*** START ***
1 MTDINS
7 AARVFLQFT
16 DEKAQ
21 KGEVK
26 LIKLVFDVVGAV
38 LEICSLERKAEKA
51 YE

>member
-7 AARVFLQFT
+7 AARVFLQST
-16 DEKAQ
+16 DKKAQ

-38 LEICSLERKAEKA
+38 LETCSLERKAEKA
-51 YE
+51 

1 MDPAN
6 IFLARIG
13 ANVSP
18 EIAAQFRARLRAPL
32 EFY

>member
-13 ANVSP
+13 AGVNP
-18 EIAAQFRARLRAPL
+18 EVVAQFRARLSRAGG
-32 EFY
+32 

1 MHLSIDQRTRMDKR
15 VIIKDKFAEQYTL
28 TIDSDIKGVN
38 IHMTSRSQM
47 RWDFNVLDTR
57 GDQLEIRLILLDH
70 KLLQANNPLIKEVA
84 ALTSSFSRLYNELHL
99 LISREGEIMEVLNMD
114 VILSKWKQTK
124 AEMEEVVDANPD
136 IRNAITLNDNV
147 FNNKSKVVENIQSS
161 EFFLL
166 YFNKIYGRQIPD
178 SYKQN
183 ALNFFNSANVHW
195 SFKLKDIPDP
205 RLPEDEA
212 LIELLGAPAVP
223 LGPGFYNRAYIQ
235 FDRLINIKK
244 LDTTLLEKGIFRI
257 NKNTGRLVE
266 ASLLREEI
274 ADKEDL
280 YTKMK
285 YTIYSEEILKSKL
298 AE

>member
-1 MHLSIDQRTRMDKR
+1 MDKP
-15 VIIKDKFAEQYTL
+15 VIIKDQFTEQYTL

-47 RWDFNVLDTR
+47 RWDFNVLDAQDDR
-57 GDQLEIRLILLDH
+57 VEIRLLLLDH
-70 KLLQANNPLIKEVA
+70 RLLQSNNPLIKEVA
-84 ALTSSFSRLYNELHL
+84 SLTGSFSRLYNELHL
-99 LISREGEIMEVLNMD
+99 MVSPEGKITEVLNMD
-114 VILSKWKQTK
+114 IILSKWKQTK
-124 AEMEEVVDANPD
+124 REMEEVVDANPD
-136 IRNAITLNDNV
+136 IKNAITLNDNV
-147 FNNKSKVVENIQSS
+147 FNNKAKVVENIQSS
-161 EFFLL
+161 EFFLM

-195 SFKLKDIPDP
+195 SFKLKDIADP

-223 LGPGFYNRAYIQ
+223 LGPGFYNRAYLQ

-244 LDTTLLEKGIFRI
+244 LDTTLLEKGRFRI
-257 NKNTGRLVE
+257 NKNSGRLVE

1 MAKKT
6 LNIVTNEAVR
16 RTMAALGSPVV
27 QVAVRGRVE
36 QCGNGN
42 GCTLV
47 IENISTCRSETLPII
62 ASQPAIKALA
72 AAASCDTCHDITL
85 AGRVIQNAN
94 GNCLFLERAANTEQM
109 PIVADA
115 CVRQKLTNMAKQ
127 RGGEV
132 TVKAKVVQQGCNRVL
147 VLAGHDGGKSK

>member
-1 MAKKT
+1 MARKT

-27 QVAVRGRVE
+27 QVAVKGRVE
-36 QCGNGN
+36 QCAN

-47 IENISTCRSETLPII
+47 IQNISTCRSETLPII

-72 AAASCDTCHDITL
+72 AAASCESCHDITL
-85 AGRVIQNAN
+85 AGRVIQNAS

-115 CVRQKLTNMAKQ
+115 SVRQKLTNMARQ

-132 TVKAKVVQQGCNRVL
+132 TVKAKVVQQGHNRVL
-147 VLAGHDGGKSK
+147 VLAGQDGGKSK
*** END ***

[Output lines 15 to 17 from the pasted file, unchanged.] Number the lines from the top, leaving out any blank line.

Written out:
-51 YE
+51 

1 MDPAN